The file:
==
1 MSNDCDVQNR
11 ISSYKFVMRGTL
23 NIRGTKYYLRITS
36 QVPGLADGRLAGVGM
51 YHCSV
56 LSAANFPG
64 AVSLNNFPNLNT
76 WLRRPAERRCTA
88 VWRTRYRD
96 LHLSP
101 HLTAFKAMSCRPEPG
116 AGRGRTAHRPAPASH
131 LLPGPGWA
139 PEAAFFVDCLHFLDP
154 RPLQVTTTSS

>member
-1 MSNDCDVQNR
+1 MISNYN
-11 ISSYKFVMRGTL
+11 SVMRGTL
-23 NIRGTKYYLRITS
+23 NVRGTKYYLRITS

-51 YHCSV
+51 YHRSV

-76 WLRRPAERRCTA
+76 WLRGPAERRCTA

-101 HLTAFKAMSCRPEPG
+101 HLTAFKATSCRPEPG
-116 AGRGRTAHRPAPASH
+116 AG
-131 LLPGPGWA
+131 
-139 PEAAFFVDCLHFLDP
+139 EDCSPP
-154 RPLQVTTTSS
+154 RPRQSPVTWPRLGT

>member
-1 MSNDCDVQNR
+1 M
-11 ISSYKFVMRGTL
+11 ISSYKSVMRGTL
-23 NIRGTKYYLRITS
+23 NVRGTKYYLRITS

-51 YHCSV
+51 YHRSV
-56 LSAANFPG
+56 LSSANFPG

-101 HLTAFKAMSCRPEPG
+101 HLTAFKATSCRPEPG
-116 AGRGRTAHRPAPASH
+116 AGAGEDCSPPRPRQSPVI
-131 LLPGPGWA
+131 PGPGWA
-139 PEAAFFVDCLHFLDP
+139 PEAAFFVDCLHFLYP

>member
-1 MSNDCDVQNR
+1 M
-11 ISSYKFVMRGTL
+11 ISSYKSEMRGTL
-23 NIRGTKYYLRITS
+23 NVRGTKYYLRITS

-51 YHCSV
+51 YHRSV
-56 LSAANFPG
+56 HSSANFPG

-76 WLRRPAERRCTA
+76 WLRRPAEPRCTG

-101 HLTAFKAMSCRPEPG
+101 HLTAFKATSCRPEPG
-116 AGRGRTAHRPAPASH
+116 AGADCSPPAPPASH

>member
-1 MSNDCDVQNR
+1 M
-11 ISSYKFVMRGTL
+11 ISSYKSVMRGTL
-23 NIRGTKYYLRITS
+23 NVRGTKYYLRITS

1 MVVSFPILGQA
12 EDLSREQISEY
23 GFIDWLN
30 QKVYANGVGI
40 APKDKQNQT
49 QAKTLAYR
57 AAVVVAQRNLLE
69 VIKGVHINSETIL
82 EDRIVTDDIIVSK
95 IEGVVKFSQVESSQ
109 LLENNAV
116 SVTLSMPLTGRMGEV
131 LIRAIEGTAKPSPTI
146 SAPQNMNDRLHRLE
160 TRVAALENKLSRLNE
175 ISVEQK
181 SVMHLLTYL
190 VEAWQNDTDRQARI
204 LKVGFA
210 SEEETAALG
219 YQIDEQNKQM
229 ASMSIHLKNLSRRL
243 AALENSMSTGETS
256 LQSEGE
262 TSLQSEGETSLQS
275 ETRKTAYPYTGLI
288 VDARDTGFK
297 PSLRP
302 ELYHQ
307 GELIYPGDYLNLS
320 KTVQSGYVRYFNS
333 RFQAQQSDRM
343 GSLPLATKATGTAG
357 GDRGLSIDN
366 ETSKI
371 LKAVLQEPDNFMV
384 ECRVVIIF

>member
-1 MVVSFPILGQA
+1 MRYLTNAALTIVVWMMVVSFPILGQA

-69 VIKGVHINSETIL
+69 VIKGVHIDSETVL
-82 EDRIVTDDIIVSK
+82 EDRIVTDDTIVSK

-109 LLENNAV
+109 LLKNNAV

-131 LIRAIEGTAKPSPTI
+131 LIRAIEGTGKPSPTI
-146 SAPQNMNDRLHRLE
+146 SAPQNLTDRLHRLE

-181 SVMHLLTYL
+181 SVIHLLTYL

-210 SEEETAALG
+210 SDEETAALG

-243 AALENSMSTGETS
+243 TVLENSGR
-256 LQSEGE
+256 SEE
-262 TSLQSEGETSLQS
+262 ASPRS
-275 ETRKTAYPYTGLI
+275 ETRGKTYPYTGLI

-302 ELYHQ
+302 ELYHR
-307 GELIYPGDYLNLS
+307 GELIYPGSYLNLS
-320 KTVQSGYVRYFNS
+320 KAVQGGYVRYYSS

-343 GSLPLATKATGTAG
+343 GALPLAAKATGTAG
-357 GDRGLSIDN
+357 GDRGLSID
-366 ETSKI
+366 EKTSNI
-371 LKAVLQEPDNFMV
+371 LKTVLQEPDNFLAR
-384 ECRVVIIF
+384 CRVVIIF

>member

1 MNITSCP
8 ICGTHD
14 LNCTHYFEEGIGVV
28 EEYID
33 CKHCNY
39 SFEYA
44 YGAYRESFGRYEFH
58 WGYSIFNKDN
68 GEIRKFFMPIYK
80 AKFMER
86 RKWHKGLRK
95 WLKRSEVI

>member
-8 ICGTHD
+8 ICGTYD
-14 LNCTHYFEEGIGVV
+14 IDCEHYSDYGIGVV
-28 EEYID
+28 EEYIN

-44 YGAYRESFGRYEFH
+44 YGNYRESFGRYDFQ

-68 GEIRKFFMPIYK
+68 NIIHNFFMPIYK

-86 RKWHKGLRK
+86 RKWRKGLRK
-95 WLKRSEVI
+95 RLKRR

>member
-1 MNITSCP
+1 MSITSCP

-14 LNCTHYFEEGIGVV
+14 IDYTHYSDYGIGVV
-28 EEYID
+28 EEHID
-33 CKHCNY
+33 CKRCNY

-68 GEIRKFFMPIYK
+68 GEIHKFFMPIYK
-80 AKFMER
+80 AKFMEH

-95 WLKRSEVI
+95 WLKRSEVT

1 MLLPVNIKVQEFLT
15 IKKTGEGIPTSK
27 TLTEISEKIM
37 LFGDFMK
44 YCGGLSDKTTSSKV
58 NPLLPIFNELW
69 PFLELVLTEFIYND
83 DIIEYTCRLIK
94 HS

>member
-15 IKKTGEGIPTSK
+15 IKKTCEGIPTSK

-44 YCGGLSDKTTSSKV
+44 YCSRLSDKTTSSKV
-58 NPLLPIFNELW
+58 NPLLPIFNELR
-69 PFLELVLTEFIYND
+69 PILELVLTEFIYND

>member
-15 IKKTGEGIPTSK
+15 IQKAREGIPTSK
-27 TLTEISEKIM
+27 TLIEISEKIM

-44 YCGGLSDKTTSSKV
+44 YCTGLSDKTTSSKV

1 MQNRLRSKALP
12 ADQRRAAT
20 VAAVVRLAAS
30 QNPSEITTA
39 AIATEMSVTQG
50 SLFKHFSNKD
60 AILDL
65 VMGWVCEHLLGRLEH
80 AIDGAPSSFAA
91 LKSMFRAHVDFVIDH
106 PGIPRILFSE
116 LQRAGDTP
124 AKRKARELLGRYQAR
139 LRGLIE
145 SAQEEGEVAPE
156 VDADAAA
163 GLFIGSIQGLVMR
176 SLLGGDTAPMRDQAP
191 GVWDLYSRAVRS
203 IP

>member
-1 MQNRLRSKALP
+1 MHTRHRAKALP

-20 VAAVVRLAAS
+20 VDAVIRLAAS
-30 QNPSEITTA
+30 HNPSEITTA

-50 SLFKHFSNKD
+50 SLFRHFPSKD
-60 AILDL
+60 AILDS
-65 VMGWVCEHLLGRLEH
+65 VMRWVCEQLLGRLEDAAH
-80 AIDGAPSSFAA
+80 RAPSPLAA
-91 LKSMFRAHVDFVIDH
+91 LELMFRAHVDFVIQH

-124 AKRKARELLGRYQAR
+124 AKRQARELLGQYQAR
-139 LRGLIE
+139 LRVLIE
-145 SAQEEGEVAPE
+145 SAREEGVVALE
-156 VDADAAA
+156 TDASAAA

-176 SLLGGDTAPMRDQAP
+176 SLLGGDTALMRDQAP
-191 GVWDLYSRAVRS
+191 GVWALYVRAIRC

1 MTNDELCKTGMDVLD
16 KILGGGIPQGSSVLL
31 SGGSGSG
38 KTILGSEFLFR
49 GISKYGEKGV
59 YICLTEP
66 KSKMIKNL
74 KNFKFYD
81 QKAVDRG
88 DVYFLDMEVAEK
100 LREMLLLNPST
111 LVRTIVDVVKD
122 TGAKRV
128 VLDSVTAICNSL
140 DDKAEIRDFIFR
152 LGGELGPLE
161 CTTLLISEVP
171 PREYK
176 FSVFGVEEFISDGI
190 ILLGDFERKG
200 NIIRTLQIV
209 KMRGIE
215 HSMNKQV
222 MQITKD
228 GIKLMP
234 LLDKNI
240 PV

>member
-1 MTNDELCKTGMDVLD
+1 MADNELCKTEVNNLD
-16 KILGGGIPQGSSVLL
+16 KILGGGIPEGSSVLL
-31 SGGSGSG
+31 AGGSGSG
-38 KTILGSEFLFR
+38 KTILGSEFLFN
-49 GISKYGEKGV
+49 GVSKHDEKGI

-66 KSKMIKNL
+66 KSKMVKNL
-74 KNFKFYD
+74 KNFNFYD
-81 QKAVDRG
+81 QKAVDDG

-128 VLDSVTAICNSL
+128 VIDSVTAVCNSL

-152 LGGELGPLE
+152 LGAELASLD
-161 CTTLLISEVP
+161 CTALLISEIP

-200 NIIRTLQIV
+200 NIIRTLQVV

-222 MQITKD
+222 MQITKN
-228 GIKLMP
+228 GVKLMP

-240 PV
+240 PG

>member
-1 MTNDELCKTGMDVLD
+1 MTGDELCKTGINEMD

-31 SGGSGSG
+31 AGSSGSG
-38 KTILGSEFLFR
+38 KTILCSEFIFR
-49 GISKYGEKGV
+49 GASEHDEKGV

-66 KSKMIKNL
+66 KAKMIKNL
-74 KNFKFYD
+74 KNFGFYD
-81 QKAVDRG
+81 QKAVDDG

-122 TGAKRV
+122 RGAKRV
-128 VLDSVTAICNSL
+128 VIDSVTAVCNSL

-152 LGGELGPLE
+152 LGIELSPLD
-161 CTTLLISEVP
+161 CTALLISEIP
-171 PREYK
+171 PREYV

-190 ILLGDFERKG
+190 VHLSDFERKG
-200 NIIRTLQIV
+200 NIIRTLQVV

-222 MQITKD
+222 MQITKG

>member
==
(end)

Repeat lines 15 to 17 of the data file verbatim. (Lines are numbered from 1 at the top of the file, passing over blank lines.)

154 RPLQVTTTSS

>member
-1 MSNDCDVQNR